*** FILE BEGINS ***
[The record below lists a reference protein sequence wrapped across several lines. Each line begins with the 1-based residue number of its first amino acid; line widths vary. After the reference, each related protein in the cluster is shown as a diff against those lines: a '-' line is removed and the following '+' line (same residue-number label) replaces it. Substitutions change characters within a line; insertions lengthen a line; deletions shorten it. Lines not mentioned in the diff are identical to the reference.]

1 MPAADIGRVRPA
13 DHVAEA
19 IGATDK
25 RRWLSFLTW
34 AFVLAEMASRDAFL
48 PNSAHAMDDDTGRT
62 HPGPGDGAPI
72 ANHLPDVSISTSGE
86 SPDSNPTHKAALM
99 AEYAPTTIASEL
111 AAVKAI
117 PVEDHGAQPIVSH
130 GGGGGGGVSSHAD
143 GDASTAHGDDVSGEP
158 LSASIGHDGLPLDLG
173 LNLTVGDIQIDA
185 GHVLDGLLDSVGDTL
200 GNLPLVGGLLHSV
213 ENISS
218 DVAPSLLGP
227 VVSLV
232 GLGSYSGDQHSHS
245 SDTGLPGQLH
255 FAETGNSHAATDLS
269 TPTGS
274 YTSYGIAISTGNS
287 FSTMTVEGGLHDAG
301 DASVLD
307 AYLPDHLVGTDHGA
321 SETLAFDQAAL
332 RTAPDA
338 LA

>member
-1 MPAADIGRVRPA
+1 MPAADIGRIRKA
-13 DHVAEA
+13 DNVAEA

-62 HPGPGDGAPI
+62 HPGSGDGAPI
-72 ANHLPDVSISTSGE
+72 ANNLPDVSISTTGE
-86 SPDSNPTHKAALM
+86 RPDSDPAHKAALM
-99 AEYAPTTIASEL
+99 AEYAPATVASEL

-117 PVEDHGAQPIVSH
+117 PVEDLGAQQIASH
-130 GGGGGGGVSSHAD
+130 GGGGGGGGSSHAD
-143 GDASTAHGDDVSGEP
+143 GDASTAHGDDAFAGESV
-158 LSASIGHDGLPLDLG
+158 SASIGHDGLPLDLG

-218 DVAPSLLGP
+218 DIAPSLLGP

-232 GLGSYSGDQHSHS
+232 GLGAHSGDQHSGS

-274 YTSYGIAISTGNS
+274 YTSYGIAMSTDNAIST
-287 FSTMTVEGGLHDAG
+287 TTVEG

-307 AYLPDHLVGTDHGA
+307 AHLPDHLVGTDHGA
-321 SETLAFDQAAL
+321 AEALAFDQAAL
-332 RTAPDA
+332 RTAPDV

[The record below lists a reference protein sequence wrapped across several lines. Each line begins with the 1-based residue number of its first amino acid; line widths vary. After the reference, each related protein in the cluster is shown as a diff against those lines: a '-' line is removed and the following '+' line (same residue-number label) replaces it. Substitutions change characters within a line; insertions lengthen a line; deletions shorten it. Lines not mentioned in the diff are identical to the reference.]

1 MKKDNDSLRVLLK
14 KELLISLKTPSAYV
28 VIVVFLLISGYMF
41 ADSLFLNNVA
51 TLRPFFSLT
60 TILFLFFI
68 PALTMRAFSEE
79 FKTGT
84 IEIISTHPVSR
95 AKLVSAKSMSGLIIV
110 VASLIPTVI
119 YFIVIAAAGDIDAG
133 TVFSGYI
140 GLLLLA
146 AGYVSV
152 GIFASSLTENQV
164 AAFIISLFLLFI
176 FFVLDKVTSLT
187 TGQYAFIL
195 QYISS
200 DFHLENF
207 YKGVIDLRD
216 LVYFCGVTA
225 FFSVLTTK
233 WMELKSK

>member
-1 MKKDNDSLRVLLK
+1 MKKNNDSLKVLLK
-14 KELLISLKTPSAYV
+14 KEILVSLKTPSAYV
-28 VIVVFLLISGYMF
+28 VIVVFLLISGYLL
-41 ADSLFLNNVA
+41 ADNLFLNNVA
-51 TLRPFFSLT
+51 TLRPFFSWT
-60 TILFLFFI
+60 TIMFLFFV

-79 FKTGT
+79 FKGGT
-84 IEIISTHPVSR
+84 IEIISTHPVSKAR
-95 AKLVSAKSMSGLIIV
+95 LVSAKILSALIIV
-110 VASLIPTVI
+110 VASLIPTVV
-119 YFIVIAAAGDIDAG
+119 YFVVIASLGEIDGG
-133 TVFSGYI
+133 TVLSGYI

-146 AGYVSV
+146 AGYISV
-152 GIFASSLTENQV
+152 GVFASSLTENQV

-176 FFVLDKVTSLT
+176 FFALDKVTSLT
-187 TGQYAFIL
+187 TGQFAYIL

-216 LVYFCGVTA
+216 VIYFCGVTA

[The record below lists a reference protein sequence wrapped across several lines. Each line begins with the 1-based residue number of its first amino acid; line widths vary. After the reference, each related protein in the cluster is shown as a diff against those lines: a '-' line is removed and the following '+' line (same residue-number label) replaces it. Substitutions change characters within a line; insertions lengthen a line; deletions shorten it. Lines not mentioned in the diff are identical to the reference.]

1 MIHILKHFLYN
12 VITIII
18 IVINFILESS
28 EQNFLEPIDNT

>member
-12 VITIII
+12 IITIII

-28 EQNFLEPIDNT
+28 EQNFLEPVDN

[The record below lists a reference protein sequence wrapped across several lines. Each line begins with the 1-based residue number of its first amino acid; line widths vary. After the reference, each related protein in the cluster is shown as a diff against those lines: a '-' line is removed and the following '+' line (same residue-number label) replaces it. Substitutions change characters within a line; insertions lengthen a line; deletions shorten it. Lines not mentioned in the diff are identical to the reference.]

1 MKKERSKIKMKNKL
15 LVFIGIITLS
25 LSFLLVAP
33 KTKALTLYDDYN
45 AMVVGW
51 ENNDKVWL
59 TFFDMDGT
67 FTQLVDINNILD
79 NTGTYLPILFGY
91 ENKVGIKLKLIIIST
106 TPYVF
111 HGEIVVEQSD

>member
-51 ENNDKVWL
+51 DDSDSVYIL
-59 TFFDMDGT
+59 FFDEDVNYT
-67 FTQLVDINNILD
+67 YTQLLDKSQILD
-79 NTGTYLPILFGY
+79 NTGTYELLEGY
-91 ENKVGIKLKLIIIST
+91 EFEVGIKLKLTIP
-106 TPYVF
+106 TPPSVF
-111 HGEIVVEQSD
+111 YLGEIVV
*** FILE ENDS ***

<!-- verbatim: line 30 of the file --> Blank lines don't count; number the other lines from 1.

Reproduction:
307 AYLPDHLVGTDHGA